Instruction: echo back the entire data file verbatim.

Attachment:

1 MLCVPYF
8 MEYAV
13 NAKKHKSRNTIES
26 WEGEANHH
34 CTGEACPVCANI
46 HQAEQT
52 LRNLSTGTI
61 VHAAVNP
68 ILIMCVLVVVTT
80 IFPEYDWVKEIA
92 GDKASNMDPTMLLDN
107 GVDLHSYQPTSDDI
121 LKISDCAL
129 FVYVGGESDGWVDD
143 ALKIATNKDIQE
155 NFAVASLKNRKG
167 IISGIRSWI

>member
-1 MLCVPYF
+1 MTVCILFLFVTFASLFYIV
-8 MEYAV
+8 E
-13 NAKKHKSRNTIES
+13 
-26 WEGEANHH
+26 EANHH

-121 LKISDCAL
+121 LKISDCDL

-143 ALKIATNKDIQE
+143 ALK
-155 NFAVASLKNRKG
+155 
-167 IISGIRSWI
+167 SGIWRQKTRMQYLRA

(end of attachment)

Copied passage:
1 MLCVPYF
8 MEYAV
13 NAKKHKSRNTIES
26 WEGEANHH
34 CTGEACPVCANI
46 HQAEQT
52 LRNLSTGTI
61 VHAAVNP
68 ILIMCVLVVVTT
80 IFPEYDWVKEIA
92 GDKASNMDPTMLLDN
107 GVDLHSYQPTSDDI
121 LKISDCAL
129 FVYVGGESDGWVDD
143 ALKIATNKDIQE
155 NFAVASLKNRKG
167 IISGIRSWI

>member
-1 MLCVPYF
+1 MTVCILFLFVTFASLFYIV
-8 MEYAV
+8 E
-13 NAKKHKSRNTIES
+13 
-26 WEGEANHH
+26 EANHH

-121 LKISDCAL
+121 LKISDCDL

-143 ALKIATNKDIQE
+143 ALK
-155 NFAVASLKNRKG
+155 
-167 IISGIRSWI
+167 SGIWRQKTRMQYLRA